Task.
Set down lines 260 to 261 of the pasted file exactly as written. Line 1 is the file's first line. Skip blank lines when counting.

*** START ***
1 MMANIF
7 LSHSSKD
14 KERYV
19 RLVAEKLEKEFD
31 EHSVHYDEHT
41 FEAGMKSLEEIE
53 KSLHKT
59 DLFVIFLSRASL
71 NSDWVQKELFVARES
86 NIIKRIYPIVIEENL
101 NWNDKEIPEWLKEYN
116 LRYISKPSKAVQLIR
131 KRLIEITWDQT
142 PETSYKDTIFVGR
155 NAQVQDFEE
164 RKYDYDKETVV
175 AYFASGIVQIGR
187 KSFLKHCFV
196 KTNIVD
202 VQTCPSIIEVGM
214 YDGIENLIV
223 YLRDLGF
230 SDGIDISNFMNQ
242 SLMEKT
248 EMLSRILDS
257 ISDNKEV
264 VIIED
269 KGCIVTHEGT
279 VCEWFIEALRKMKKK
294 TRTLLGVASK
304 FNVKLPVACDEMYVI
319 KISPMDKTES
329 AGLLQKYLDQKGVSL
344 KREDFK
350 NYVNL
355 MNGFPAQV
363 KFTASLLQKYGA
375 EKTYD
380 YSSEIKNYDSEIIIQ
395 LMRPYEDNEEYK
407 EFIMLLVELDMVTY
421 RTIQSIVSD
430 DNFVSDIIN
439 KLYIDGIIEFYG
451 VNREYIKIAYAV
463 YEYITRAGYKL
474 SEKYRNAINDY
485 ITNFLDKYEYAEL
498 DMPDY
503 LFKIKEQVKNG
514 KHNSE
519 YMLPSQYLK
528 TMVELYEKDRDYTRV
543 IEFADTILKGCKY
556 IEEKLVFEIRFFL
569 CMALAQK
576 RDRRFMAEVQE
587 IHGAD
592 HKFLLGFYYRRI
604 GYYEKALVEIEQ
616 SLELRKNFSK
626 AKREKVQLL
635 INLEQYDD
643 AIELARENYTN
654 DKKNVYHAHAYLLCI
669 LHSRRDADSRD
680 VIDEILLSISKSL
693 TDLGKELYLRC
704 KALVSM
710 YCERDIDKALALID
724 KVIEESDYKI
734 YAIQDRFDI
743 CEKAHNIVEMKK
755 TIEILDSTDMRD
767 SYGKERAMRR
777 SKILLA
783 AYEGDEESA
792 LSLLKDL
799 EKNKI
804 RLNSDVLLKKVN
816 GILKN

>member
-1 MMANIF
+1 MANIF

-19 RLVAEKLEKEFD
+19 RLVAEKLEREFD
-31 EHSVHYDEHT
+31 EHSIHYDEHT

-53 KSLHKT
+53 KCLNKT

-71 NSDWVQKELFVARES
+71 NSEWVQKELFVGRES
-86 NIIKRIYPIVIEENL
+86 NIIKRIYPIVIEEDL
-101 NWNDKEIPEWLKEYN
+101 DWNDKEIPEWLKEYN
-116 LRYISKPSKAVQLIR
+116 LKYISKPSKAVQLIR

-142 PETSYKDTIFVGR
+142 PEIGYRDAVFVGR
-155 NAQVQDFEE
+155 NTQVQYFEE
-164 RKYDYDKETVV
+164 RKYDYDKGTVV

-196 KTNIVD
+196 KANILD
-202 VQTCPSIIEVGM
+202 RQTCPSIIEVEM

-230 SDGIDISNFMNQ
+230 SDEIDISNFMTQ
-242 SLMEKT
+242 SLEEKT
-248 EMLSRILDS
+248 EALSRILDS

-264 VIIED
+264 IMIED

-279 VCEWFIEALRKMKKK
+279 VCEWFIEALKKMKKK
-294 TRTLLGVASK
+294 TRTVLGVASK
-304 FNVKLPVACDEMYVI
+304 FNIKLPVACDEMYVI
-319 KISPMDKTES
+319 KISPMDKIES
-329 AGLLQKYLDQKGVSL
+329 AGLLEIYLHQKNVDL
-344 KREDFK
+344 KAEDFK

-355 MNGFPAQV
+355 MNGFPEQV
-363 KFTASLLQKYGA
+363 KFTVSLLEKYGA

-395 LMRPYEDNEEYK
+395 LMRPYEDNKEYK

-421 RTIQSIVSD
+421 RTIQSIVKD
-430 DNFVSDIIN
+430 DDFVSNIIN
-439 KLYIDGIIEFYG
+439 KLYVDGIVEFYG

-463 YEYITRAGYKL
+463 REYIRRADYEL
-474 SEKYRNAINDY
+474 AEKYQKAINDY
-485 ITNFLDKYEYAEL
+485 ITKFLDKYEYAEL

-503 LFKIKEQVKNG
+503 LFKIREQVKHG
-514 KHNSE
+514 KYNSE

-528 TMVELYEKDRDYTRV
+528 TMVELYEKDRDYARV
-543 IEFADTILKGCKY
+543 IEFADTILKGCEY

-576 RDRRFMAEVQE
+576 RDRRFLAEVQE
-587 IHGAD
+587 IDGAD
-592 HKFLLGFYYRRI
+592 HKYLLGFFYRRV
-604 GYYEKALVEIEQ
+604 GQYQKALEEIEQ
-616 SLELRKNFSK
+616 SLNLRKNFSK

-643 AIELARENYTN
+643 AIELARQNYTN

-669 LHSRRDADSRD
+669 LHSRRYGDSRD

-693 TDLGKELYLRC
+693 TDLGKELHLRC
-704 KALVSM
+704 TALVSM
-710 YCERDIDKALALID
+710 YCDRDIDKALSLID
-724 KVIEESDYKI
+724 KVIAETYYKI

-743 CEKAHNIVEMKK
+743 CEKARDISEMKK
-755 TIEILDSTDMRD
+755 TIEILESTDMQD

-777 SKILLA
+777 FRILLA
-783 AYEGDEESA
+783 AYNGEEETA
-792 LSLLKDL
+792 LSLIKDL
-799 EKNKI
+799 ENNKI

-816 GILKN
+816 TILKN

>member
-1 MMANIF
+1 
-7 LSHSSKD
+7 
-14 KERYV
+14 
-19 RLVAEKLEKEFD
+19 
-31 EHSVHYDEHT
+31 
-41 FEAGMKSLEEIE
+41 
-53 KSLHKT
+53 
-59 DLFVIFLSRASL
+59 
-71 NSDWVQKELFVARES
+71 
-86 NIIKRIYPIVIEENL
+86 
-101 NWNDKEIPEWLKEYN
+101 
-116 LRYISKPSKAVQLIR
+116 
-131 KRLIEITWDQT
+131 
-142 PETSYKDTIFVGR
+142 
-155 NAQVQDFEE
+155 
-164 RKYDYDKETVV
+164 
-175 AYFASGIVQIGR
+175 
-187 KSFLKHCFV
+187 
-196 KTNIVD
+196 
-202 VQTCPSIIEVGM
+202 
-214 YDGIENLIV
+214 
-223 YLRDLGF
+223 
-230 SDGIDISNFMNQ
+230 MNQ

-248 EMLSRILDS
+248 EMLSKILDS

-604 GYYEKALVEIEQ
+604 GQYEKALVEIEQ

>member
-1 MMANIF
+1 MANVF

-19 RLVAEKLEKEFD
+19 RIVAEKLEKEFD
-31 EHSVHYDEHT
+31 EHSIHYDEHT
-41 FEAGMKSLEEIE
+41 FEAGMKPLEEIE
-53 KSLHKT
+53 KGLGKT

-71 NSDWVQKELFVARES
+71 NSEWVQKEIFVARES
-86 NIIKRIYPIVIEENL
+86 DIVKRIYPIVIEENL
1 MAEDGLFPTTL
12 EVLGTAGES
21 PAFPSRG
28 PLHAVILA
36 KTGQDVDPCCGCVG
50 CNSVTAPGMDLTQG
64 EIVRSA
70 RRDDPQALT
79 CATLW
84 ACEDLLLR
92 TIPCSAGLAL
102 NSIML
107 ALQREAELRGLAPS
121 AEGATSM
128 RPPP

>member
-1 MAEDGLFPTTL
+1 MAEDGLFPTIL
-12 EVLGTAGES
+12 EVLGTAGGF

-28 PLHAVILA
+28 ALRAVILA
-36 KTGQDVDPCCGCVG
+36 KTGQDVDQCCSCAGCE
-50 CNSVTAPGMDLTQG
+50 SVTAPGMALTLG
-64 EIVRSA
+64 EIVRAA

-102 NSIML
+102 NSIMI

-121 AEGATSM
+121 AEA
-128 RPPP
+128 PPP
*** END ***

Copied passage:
28 PLHAVILA
36 KTGQDVDPCCGCVG